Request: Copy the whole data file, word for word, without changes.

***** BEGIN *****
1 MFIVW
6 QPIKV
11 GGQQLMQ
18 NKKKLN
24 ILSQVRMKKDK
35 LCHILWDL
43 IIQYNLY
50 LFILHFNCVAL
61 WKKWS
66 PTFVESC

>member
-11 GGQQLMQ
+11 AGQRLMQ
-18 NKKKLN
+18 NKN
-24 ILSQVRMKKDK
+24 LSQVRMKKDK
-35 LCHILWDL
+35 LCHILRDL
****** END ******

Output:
1 MFIVW
6 QPIKV
11 GGQQLMQ
18 NKKKLN
24 ILSQVRMKKDK
35 LCHILWDL
43 IIQYNLY
50 LFILHFNCVAL
61 WKKWS
66 PTFVESC

>member
-11 GGQQLMQ
+11 AGQRLMQ
-18 NKKKLN
+18 NKN
-24 ILSQVRMKKDK
+24 LSQVRMKKDK
-35 LCHILWDL
+35 LCHILRDL